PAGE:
Chemistry

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Transcript Chemistry

Chemistry
Functional Groups
Organic Chemistry
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The study of carbon-containing compounds
Carbon atoms are the most versatile building blocks of
molecules
With a total of 6 electrons, a carbon atom has 2 in the
first shell and 4 in the second shell
Carbon usually completes its valence shell by sharing
electrons with other atoms in four covalent bonds
This tetravalence by carbon makes large, complex
molecules possible
Carbon Chains
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form the skeletons of most organic molecules
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the skeletons may vary in length and may be straight,
branched, or arranged in closed rings
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the carbon skeletons may also include double bonds
Isomers
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Structural isomers
Geometric isomers
Enantiomers
Structural Isomers
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Variation in covalent partners
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Pentane has a straight skeleton and isopentane
has a branched skeleton
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Same molecular formula C5H12
Geometric Isomers
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Variation in arrangement about a double bond
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Example: rhodopsin (in the retina) from one
geometric isomer to another
Enantiomers
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Variation in spatial arrangement, mirror images
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enantiomers are possible if there are four different
atoms or groups of atoms bonded to a carbon
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they are like left-handed and right-handed versions
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usually one is
biologically active,
the other inactive
Functional Group
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A specific configuration of atoms commonly
attached to the carbon skeletons of organic
molecules and usually involved in chemical
reactions
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Hydroxyl
-OH
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Carbonyl
CO
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Carboxyl
-COOH
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Amino
-NH2
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Sulfhydryl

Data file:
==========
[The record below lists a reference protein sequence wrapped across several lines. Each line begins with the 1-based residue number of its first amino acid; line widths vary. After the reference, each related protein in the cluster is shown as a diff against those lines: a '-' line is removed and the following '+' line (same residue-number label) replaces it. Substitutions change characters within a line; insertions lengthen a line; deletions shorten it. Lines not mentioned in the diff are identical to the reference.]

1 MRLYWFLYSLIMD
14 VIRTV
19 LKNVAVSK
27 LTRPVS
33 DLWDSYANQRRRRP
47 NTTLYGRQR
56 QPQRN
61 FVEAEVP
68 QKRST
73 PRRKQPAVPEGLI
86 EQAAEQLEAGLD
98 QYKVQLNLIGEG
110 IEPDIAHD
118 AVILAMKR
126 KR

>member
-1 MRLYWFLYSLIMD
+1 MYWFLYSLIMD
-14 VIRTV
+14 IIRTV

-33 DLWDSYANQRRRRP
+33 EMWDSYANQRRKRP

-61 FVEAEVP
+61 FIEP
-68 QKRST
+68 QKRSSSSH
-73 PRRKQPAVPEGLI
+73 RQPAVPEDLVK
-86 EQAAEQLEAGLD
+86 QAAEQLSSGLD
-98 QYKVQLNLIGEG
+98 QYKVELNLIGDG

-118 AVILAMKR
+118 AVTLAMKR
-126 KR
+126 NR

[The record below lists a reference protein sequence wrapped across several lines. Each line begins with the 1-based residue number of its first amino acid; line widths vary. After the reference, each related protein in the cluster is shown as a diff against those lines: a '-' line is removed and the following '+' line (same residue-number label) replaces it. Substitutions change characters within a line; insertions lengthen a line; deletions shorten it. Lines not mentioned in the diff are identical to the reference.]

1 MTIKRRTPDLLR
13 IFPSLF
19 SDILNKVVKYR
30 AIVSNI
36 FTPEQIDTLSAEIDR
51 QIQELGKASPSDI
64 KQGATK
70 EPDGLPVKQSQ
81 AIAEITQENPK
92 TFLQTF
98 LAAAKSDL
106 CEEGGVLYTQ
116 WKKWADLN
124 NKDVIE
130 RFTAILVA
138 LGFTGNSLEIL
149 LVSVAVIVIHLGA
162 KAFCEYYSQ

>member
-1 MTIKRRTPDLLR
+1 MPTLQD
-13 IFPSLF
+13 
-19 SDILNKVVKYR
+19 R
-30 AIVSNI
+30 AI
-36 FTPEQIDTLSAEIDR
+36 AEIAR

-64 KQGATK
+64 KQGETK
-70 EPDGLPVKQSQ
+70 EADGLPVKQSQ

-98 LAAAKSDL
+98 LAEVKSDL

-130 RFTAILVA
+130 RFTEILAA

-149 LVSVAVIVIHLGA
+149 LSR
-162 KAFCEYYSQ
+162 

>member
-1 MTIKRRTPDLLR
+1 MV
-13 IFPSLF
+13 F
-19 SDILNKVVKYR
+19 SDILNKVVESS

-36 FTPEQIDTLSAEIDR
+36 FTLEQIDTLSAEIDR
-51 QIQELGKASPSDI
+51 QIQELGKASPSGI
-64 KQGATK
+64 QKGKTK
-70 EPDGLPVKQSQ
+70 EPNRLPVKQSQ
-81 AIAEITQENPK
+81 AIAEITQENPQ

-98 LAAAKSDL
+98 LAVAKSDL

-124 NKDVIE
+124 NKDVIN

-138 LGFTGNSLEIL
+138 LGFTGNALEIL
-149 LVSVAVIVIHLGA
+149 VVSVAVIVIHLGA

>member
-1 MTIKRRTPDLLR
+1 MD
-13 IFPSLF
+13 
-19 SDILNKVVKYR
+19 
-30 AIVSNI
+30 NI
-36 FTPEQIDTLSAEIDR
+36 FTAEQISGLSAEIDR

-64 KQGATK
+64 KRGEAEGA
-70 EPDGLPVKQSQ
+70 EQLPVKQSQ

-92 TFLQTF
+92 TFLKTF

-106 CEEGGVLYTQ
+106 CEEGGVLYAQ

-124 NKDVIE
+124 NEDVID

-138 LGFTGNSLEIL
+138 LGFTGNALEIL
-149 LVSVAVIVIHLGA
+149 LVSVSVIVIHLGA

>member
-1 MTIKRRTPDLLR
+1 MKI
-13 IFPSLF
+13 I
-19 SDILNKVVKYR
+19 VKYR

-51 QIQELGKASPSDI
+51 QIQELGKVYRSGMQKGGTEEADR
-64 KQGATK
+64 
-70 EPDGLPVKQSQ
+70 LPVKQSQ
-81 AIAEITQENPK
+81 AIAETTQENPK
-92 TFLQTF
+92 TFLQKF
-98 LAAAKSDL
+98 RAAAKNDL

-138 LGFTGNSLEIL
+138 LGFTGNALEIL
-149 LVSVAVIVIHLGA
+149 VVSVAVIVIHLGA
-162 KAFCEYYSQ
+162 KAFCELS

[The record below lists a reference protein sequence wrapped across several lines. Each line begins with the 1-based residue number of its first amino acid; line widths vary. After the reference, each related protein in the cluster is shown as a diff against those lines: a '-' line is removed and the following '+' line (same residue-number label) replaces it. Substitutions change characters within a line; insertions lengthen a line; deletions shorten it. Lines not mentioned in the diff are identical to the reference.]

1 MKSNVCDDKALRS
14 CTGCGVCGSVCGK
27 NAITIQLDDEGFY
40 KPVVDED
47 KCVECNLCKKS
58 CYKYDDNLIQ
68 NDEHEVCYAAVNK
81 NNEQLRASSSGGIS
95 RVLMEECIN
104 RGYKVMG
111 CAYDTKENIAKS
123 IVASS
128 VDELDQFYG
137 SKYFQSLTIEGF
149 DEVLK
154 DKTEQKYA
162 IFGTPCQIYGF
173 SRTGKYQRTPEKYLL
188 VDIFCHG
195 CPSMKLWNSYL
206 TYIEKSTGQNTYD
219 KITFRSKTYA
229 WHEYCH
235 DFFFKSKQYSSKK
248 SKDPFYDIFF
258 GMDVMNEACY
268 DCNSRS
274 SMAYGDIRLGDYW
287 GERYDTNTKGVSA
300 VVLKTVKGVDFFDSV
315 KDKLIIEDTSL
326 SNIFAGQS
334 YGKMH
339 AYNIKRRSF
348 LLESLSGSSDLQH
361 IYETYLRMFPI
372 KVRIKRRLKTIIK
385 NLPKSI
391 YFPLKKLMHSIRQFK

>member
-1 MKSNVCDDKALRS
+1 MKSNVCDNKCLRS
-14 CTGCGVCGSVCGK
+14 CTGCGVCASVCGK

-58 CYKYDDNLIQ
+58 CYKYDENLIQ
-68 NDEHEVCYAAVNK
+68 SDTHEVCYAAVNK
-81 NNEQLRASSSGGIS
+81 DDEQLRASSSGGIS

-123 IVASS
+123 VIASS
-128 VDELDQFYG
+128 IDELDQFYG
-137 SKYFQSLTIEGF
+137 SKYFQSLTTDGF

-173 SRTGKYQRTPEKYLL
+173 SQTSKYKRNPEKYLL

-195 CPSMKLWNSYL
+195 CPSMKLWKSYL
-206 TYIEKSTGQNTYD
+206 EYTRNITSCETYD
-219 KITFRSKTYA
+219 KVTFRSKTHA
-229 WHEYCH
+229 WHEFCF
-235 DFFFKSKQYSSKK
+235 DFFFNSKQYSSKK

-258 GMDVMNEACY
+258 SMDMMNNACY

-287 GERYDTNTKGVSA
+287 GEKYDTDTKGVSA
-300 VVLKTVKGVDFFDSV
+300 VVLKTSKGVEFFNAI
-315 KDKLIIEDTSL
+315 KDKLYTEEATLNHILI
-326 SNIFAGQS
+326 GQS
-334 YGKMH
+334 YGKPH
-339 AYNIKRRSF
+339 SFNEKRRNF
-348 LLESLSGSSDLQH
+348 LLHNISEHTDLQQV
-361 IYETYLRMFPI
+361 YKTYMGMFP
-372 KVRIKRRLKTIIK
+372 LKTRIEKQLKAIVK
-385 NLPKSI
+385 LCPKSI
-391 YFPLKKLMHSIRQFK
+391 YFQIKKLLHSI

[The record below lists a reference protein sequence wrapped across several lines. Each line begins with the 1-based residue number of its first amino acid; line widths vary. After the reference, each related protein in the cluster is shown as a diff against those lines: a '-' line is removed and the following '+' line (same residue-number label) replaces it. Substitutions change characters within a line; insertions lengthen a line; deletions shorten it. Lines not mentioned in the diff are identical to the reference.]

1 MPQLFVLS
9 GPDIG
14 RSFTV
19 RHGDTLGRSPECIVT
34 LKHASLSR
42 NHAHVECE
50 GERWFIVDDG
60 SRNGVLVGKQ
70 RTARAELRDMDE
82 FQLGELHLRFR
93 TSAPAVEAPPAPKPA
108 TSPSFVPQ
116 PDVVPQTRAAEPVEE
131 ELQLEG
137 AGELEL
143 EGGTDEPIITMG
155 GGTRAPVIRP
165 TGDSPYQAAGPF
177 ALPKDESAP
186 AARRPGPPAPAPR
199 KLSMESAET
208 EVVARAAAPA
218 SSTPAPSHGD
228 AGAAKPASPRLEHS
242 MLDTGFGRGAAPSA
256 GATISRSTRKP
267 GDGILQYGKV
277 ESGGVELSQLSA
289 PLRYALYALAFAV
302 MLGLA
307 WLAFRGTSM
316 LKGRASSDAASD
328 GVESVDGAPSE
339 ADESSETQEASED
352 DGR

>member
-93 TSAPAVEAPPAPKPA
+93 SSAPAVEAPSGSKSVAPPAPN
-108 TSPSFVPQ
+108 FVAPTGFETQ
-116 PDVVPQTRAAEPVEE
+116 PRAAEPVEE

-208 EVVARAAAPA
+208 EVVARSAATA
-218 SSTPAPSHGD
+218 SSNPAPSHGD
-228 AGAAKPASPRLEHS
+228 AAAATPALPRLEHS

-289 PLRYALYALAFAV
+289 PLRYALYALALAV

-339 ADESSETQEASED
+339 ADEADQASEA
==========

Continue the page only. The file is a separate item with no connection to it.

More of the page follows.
-SH
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Phosphate
-PO4-2 (-OPO3-2)
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Methyl
-CH3
1.Hydroxyl Group (-OH)
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a hydrogen atom forms a polar
covalent bond with an oxygen which
forms a polar covalent bond to the
carbon skeleton
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Organic compounds with hydroxyl
groups are alcohols and their names
typically end in –ol
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example ethanol
2.Carbonyl Group ( CO)
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consists of an oxygen atom joined
to the carbon skeleton by a
double bond
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ketone - if not at the end
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example: acetone
aldehyde -if the carbonyl group
is on the end of the skeleton
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example: propanal
3.Carboxyl Group (-COOH)
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carbon atom with a double bond with
an oxygen atom and a single bond to
a hydroxyl group.
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carboxylic acids – compounds with
carboxyl groups
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Acidic properties - because the
combined electro negativities of
the two adjacent oxygen atoms
increase the dissociation of
hydrogen as an ion (H+)
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Example: acetic acid (vinegar)
4. Amino Group (-NH2)
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Nitrogen atom attached to two
hydrogen atoms and the carbon skeleton.
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Amines - Organic compounds with amino groups.
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Basic properties - because ammonia can pick up a
hydrogen ion (H+) from the solution
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Example: amino acids
5. Sulfhydryl Group (-SH)
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sulfur atom bonded to a
hydrogen atom and to the
backbone
thiols - organic molecules
with sulfhydryl
Sulfhydryl groups help stabilize
the structure of proteins
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Example: amino acid Cysteine
6. Phosphate Group
(-OPO3-2)
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Phosphorus bound to four oxygen atoms (three with
single bonds and one with a double bond).
Phosphate groups are anions with two negative charges
as two protons have dissociated from the oxygen
atoms.
One function of phosphate groups is to transfer energy
between organic molecules.
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Example ATP
7. Methyl Group (-CH3)
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Carbon bonded to 3 hydrogen
atoms. The methyl group may be
attached to a or a different atom.
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Addition of methyl to molecule
changes its shape and function
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Example: 5-Methyl cytidine
Activity
Identify the functional groups
H
C-N
H
H
Methylamine
H
H
H
H
O
Alanine
N-C-C
OH
H
CH3
Activity
Identify the functional groups
ATP (adenosine triphosphate)
The End